Depression in children and teens is a growing problem that often goes unrecognized and untreated. Depression affects young people from all races, cultures, and socioeconomic backgrounds. Before puberty, depression occurs equally in boys and girls. After puberty, girls are two to three times more likely than boys to experience depression.1 Depression lasts an average of 8 months in children and adolescents. Even with treatment, at least half of those children and adolescents with depression suffer another depression episode.2
Some children and adolescents are at higher risk for developing depression, such as those who:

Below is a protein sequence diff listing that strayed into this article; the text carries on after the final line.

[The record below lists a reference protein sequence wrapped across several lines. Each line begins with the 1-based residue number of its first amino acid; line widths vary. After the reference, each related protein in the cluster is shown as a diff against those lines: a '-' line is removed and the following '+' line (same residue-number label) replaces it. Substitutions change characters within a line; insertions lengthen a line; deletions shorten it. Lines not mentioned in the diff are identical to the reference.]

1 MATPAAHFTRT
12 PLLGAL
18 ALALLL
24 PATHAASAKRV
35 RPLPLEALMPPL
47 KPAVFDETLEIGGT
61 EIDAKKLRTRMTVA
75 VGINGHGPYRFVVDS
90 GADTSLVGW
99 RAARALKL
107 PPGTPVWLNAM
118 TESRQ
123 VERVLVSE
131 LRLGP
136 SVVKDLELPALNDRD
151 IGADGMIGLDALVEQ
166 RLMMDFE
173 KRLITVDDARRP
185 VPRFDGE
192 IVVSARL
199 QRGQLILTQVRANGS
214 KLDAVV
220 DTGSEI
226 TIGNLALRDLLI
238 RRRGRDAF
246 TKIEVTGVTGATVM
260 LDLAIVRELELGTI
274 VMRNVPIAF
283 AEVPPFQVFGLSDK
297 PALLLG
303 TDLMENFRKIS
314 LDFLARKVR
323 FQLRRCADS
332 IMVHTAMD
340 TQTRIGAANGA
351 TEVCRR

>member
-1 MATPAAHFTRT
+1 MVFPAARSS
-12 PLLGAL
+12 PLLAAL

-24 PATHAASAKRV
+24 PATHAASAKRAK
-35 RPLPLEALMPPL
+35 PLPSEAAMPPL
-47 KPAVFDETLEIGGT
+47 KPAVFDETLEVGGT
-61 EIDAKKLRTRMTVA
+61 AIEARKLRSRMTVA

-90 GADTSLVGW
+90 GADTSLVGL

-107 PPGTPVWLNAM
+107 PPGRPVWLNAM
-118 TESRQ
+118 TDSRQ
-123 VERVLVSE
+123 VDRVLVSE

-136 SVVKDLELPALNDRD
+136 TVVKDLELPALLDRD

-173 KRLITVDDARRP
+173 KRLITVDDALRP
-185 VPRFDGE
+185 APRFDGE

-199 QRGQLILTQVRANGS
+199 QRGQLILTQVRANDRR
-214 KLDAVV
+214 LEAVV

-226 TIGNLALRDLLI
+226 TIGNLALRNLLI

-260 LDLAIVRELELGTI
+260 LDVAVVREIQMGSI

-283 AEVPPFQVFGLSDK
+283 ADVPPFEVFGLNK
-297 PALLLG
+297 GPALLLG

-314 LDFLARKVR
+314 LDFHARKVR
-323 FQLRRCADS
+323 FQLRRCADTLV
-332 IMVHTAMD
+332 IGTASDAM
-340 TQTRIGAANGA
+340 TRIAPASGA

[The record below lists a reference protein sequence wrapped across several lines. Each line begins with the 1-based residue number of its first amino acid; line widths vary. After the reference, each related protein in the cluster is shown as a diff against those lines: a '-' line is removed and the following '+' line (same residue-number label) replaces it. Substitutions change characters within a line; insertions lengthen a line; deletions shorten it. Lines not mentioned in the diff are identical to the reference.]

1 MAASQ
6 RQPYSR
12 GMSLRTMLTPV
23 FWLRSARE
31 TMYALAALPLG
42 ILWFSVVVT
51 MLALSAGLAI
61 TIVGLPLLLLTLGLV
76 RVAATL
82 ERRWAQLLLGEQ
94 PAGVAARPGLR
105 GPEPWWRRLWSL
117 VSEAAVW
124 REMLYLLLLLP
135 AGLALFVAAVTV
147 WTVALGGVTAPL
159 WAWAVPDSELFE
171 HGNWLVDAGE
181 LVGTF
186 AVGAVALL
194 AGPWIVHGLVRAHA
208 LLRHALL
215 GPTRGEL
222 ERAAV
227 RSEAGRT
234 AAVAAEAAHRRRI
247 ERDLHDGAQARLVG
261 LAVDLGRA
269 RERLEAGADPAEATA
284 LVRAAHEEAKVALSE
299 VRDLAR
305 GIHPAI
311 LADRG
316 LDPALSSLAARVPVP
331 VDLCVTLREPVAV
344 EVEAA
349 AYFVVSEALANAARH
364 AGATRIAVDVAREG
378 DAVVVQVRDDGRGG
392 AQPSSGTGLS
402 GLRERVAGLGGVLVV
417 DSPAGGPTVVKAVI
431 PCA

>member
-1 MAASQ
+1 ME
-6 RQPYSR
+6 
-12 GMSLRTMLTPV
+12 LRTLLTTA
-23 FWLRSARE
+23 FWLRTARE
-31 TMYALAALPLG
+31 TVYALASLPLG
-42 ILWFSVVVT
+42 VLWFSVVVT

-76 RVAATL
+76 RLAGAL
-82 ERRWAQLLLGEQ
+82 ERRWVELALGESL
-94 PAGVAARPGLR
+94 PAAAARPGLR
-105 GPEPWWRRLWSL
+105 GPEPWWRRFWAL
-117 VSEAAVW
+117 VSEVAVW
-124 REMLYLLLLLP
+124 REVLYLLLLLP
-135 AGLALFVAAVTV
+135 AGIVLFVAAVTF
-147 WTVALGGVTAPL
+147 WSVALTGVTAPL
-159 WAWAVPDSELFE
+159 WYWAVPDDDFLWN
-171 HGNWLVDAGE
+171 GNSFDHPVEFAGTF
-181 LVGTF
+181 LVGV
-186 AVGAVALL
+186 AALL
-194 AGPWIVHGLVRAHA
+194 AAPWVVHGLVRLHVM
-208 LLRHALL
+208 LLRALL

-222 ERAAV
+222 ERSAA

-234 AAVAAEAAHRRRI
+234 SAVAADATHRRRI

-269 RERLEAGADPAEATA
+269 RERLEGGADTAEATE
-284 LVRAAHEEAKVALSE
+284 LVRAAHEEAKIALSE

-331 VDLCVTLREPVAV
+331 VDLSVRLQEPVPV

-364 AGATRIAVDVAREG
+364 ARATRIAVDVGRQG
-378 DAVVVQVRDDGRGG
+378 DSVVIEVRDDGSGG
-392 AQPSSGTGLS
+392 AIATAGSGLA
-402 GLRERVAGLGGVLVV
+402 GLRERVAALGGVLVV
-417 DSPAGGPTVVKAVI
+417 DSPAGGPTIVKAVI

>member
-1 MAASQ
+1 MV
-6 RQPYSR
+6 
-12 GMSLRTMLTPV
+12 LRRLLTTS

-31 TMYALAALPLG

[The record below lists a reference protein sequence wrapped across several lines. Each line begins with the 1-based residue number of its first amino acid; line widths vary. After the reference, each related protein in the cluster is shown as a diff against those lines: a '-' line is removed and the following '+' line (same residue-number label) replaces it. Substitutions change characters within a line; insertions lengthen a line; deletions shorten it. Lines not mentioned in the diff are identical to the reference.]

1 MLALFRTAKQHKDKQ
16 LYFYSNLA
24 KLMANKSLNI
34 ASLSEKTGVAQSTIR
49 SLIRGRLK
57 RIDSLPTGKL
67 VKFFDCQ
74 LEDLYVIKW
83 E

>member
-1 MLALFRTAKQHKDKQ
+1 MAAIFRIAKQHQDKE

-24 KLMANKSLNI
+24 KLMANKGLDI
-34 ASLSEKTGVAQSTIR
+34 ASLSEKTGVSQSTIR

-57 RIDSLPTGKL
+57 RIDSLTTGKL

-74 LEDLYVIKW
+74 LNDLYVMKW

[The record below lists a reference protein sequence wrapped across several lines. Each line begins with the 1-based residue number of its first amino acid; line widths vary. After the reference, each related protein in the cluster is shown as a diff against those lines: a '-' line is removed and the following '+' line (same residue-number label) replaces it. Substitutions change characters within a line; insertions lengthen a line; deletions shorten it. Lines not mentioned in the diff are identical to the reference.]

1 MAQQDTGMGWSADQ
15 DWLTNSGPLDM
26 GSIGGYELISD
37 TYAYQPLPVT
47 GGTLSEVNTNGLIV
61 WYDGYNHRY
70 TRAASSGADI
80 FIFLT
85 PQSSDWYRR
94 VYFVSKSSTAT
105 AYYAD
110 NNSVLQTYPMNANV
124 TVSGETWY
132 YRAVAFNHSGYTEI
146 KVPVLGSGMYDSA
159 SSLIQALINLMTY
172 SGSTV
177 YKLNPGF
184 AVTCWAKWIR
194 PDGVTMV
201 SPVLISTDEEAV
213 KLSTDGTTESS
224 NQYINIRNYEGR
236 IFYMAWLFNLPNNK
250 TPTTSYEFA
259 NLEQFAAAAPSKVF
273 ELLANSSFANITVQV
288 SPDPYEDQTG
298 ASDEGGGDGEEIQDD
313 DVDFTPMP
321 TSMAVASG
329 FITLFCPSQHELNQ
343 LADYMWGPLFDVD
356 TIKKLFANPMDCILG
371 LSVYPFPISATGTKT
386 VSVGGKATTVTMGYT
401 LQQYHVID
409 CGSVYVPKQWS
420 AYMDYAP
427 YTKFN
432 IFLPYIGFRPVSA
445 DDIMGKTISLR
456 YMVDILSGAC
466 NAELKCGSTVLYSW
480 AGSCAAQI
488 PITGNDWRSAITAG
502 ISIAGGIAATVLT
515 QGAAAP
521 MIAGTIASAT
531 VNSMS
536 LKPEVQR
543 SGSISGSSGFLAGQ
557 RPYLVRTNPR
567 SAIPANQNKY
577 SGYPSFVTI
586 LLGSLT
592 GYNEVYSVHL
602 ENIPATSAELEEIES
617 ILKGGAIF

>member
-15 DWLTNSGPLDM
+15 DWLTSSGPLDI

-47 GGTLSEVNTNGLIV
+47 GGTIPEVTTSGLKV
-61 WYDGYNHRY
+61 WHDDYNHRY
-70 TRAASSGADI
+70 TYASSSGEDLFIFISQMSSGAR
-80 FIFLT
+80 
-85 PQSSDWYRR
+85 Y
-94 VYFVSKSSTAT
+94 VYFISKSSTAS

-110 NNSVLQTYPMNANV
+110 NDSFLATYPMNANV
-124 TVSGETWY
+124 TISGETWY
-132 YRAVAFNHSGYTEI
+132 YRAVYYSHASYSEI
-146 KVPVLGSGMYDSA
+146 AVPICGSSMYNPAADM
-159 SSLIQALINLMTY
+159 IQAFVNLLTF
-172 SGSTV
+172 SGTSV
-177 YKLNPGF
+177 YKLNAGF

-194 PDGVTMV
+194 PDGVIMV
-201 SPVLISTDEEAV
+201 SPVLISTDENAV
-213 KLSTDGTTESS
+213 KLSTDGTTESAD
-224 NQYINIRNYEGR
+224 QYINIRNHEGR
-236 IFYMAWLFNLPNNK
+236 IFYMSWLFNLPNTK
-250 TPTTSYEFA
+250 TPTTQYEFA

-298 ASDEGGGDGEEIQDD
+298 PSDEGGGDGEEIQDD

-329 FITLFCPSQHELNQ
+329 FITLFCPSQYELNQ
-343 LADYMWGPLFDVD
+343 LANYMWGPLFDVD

Wagner KD, Brent DA (2009). Depressive disorders and suicide. In BJ Sadock et al., eds., Kaplan and Sadock’s Comprehensive Textbook of Psychiatry, 9th ed., vol. 2, pp. 3652–3663. Philadelphia: Lippincott Williams and Wilkins.
American Academy of Child and Adolescent Psychiatry (2007). Practice parameters for the assessment and treatment of children and adolescents with depressive disorders. Journal of the American Academy of Child and Adolescent Psychiatry, 46(11): 1503-1526.
|Primary Medical Reviewer||Kathleen Romito, MD - Family Medicine|
|Specialist Medical Reviewer||Lisa S. Weinstock, MD - Psychiatry|
|Last Revised||April 5, 2011|